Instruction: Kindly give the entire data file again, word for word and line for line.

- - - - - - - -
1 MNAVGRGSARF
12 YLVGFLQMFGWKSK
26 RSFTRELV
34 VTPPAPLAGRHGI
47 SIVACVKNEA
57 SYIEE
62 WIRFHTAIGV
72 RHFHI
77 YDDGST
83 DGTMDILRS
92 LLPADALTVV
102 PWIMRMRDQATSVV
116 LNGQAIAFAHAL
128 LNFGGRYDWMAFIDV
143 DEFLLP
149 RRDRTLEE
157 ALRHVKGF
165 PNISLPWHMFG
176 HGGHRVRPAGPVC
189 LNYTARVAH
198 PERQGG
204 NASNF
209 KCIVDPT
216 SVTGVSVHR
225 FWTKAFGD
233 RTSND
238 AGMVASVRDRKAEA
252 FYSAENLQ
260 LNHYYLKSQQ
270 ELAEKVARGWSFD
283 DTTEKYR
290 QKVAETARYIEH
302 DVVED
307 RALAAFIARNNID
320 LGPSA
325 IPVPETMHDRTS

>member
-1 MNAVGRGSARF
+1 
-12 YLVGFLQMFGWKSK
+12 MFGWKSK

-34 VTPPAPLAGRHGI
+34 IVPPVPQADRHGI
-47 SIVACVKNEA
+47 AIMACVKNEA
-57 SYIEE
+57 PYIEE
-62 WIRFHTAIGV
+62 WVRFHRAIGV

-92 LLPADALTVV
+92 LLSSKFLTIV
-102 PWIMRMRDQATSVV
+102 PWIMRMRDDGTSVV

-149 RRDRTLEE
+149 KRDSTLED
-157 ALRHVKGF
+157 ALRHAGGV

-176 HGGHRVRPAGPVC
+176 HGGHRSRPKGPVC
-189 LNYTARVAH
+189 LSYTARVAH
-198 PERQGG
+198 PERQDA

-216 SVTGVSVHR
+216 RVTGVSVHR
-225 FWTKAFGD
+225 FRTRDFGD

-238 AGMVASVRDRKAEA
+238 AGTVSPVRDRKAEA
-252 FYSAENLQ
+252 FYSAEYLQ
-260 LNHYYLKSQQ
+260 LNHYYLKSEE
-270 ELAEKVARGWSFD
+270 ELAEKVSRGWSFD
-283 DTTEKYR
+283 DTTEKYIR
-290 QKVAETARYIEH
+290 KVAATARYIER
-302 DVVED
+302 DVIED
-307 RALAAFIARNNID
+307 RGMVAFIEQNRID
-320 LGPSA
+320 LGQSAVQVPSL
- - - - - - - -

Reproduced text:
1 MNAVGRGSARF
12 YLVGFLQMFGWKSK
26 RSFTRELV
34 VTPPAPLAGRHGI
47 SIVACVKNEA
57 SYIEE
62 WIRFHTAIGV
72 RHFHI
77 YDDGST
83 DGTMDILRS
92 LLPADALTVV
102 PWIMRMRDQATSVV
116 LNGQAIAFAHAL
128 LNFGGRYDWMAFIDV
143 DEFLLP
149 RRDRTLEE
157 ALRHVKGF
165 PNISLPWHMFG
176 HGGHRVRPAGPVC
189 LNYTARVAH
198 PERQGG
204 NASNF
209 KCIVDPT
216 SVTGVSVHR
225 FWTKAFGD
233 RTSND
238 AGMVASVRDRKAEA
252 FYSAENLQ
260 LNHYYLKSQQ
270 ELAEKVARGWSFD
283 DTTEKYR
290 QKVAETARYIEH
302 DVVED
307 RALAAFIARNNID
320 LGPSA
325 IPVPETMHDRTS

>member
-1 MNAVGRGSARF
+1 
-12 YLVGFLQMFGWKSK
+12 MFGWKSK

-34 VTPPAPLAGRHGI
+34 IVPPVPQADRHGI
-47 SIVACVKNEA
+47 AIMACVKNEA
-57 SYIEE
+57 PYIEE
-62 WIRFHTAIGV
+62 WVRFHRAIGV

-92 LLPADALTVV
+92 LLSSKFLTIV
-102 PWIMRMRDQATSVV
+102 PWIMRMRDDGTSVV

-149 RRDRTLEE
+149 KRDSTLED
-157 ALRHVKGF
+157 ALRHAGGV

-176 HGGHRVRPAGPVC
+176 HGGHRSRPKGPVC
-189 LNYTARVAH
+189 LSYTARVAH
-198 PERQGG
+198 PERQDA

-216 SVTGVSVHR
+216 RVTGVSVHR
-225 FWTKAFGD
+225 FRTRDFGD

-238 AGMVASVRDRKAEA
+238 AGTVSPVRDRKAEA
-252 FYSAENLQ
+252 FYSAEYLQ
-260 LNHYYLKSQQ
+260 LNHYYLKSEE
-270 ELAEKVARGWSFD
+270 ELAEKVSRGWSFD
-283 DTTEKYR
+283 DTTEKYIR
-290 QKVAETARYIEH
+290 KVAATARYIER
-302 DVVED
+302 DVIED
-307 RALAAFIARNNID
+307 RGMVAFIEQNRID
-320 LGPSA
+320 LGQSAVQVPSL